The Heroic Adventures of Unit Testing a Legacy Application

by Iulia Dormenco & Andreea Nita

December 4th 2019 – It may sound scary, but it’s a happy story, I promise. As developers, we’re all afraid of legacy code and the minute we hear the word we cry in despair. And then you say “innovation in a legacy application? Can’t be done”. Well, bear with us and we’ll tell you the success story that inspired us to believe that no project should be left behind.

Keep in mind, happy stories are not created by being defeatist in the face of hardship, as no success comes from seeing failure before attempt. This is especially true for legacy applications, which tend to come with many more challenges. They require a certain professional attitude that is hard to cultivate, but which can bring many benefits.

The why

As software developers and crafters, we always believe in the good we bring to the world by practicing our job: stable applications that help thousands of people and make their lives easier. As developers involved in a growing community, though, we should and are invested in building not just working software, but also well-crafted software, which would bring value not only to the application, but also to the entire community of professionals. It is with these core values and goals in mind that we went on our journey.

The starting point: around 370 tests, out of which over 80 were failing and a couple were completely ignored. The destination: almost 1000 unit tests and over 300 integration tests.

There’s a valuable lesson that we draw even from before starting on our brave path: software is an ever-changing domain. Often, something that seemed state-of-the-art 5 years ago begins to look quite stale and outdated in our modern day. For a project that has been ongoing for 10 years, as is the case here, we need to keep in mind that it has gone though many stages, from team and business changes, to simply trends and their flow making their mark on the application.

Just remember how we used to do code reviews before git and pull requests: we gathered round the developer’s workstation and went through a whole list of changes, maybe adding to do’s in the code, being more or less thorough and at some point all those changes just got pushed to a trunk branch. And as much as we try to keep up with best practices, it is inevitable that some area of the application will probably get left behind if it does not change often, especially if still works and brings the client value.

It is the desire to perfect our trade with time that made us take on this adventure, and it is with the hope that new minds will keep this set of values alive in the future that we share this story today.

The how

In a beautiful and perfect story, the hero developers would just roll their sleeves, get on their white horse and save the day. In our case, the heroes are seasoned developers that knew they had to assess the problem before hurrying to slay the dragon. So, after carefully studying the beast (fragile tests, long execution times, no asserts or too many asserts) they chose their magic sword: xUnit.NET as the one framework (to rule them all).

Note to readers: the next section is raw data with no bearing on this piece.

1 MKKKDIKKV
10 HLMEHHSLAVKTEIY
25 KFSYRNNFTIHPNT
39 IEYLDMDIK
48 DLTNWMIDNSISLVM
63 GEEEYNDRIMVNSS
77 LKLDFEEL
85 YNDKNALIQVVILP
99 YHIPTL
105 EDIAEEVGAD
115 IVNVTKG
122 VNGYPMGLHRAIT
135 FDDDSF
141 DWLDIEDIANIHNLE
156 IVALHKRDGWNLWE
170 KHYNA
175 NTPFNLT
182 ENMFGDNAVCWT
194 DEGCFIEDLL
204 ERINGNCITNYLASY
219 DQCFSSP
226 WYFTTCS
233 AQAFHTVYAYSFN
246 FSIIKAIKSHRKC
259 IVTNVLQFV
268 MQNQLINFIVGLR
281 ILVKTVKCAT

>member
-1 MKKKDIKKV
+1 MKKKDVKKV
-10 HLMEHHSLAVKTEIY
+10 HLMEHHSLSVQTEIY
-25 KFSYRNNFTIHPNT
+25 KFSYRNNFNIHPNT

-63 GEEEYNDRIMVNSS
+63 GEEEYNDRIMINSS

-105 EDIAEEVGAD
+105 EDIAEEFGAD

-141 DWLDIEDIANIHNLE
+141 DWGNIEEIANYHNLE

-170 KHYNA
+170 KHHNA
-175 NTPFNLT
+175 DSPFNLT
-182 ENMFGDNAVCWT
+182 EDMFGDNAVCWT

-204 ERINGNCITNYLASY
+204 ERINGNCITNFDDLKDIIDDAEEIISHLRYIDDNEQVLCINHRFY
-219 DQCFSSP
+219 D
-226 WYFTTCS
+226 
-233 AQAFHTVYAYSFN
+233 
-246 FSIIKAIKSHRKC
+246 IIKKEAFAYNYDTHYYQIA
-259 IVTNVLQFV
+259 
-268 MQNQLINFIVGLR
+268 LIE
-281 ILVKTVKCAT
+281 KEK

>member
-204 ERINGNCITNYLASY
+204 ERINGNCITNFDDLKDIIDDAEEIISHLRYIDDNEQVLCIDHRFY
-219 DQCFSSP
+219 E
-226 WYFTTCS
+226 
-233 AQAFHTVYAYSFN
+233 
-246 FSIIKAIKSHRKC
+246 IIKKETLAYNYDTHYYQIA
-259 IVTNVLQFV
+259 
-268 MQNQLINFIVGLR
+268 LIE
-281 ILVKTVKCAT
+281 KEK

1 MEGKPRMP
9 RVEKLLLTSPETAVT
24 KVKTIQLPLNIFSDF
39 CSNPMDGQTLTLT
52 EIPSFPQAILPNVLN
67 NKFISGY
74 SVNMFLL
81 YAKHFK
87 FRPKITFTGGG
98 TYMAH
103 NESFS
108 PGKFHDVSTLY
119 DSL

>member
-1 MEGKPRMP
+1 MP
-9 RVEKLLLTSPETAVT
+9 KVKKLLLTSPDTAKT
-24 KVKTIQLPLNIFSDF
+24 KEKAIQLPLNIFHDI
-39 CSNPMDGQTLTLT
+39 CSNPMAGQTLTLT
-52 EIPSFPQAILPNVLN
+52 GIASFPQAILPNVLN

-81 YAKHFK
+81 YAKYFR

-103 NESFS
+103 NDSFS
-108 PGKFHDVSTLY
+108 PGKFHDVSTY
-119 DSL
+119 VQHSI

The road

In a legend, the journey may be filled with perils, yet our heroes went in prepared. The plan? Clean up and build up. The team systematically went through all of their testing projects, deleted the tests that made no sense (or were too complicated to understand), and rewrote the ones that actually brought value. Sure, they met a couple of roadblocks on the way, yet with great teamwork and constant learning, they didn’t just survive, they thrived. They held constant dev meetings and code reviews where they supported each other along the way, they read the resources and held the trainings they needed in order to build the skills and forge the weapon they needed in the battle. And then they climbed the mountain, to reach the top, where the victory castle held the wonderful prize: 1000 unit tests.

The now

The dragon’s nearly slain, and victory is in sight for our brave knights. Their win may not be the princess, yet it’s close enough. The code coverage is now preferentially on core logic and new functionality, and they win the experience to start fresh new projects and functionalities with tests from the very beginning. And the ultimate win: the heroes now have the confidence they were striving for, that we are both building the right thing and the thing right.

This amazing result did not only give a boost of confidence in the developer’s wings, but it also enabled great things for the project and for the team: Continuous Delivery, more frequent releases and fewer bugs, both during development and after deploying the new features to production.

Yet in the end, the most amazing result is the lessons that we draw from this experience, and which we are willing to share with all of you brave knights embarking on an adventure of their own: first of all, attitude is everything. It may sound cheesy, but it’s true. All that really matters when working on a project is the fact that when faced with your legacy code dragon, you can make a choice: either get frustrated and do nothing or do something to make it better. It’s the decision we make that shapes us as individuals and professionals in the workplace. And secondly but not least, we need to think about what it means to be a professional no matter the context that we find ourselves in as developers. Yes, monsters will show up on our path and the road might seem long and tiresome, yet it is the values we hold strong which will lead us to the treasure.

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